The below user-defined function is used to smoothen the process of training so that we need to train the model manually repeatedly;

```
def training(train, test, fold_no):
x_train = train.drop(['Outcome'],axis=1)
y_train = train.Outcome
x_test = test.drop(['Outcome'],axis=1)
y_test = test.Outcome
model.fit(x_train, y_train)
score = model.score(x_test,y_test)
print('For Fold {} the accuracy is {}'.format(str(fold_no),score))
```

Try the complete code together;

```
dataset = pd.read_csv('/content/diabetes.csv')
skf = StratifiedKFold(n_splits=10)
model = LogisticRegression(solver='newton-cg')
x = dataset
y = dataset.Outcome
def training(train, test, fold_no):
x_train = train.drop(['Outcome'],axis=1)
y_train = train.Outcome
x_test = test.drop(['Outcome'],axis=1)
y_test = test.Outcome
model.fit(x_train, y_train)
score = model.score(x_test,y_test)
print('For Fold {} the accuracy is {}'.format(str(fold_no),score))
fold_no = 1
for train_index,test_index in skf.split(x, y):
train = dataset.iloc[train_index,:]
test = dataset.iloc[test_index,:]
training(train, test, fold_no)
fold_no += 1
```

We have a fairly robust model trained on 10 folds and has given a mean accuracy of nearly 78%. Now we should not consider this as the final model. Because till now, we have only focused on overall accuracy, which is not the correct measure for the model. This model should be evaluated against various performance metrics to ensure the robustness of the model.

Now as we have our classifier trained on different folds, as mentioned earlier, we are going to check the performance of our model with the test data and we will try to understand how all the below matrices are significantly important for classification problems.

#### Confusion Matrix:

It is a performance measurement for the ML model specifically for classification problems where output can be two or more classes. So basically, it is a table of four different combinations of predicted and actual values. It is extremely useful for measuring Recall, Precision, Specificity, Accuracy, and, most importantly, curves like ROC AUC.

Let’s plot the confusion matrix for our model;

```
from sklearn.metrics import plot_confusion_matrix
plot_confusion_matrix(model, X_train,y_train)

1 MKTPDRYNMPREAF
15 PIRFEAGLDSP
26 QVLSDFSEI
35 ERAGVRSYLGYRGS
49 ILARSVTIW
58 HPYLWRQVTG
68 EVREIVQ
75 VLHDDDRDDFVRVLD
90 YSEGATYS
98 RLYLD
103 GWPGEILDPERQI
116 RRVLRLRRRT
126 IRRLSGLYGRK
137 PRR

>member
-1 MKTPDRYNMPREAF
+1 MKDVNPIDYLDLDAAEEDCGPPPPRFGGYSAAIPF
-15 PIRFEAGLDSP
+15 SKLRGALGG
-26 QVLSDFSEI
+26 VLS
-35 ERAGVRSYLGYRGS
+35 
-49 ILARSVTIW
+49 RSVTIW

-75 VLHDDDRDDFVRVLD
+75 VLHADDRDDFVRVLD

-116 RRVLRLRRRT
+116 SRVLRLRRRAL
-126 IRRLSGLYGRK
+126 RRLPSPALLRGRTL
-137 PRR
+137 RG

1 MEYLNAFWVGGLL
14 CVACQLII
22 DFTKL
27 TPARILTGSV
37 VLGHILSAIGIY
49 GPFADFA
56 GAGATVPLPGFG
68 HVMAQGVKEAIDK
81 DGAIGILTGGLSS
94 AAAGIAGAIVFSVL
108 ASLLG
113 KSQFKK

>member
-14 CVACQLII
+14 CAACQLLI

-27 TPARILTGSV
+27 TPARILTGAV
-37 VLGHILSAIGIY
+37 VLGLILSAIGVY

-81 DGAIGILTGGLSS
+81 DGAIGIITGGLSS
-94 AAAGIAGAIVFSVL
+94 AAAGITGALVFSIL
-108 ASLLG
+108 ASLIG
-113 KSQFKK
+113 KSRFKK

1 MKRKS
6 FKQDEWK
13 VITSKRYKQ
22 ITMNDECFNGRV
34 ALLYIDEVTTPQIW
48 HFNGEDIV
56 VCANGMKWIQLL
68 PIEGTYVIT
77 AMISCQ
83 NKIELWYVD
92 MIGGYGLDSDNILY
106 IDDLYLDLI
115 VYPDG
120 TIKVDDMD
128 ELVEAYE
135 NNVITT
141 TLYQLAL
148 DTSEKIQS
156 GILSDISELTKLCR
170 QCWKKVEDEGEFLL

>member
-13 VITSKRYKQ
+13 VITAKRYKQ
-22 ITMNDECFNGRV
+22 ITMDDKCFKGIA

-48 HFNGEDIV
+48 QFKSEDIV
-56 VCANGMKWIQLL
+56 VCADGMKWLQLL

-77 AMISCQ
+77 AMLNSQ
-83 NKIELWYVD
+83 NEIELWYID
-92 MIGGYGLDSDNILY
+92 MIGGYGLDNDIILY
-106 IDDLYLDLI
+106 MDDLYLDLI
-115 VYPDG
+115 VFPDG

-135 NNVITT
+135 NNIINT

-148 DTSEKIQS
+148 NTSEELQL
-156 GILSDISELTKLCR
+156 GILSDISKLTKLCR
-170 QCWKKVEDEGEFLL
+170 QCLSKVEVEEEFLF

```

#### ROC AUC Curve:

A ROC curve is referred to as Receiver Operating Characteristic Curve; basically, it is the plot that summarizes the model’s binary classification performance on the positive class. AUC is referred to as Area Under the Curve. Where X-axis indicates the False Positive Rate and Y-axis indicates the True Positive Rate. This plot gives the information of how the model is predicting the correct classification and wrong classifications.

Let’s see the ROC curve of our model;

```
from sklearn.metrics import plot_roc_curve
plot_roc_curve(model, X_train,y_train )
```

#### F1 Score:

The F-score, F measure or F1 score is a measure of the test’s accuracy and it is calculated by the weighted average of Precision and Recall. Its value varies between 0 and 1 and the best value is 1

```
from sklearn.metrics import f1_score
print('F1 score is {}'.format(f1_score(y_test,model.predict(X_test))))
```

For our model F1 score is 0.63 which is a decent score.

#### Brier Score:

The Brier score calculates the mean squared error between the predicted probability and expected values. Thus, the score summarizes the magnitude of error in the probability forecast. The error score is always between 0 and 1. Hence, those who have the perfect skill set will have an error score of 0.

Let’s check the Brier score for our model;

```
from sklearn.metrics import brier_score_loss
probs = model.predict_proba(X_test)
# keeping the prediction for class 1
probs = probs[:,1]
print('Brier loss: ', brier_score_loss(y_test,probs))
```

Output: Brier loss: 0.17

Our model has a good Brier Score.

## Conclusion:

In this article, we have seen how common methods such as using train_test_split() class can mislead the model performance when it comes to the imbalance classification task. To counter this issue, we have seen the practical use case of Stratified K fold cross-validation, which splits the in K folds by preserving the class ratio as in the original dataset, for the new stratified dataset we have trained our classifier. Later we evaluated our classifier with the help of performance metrics.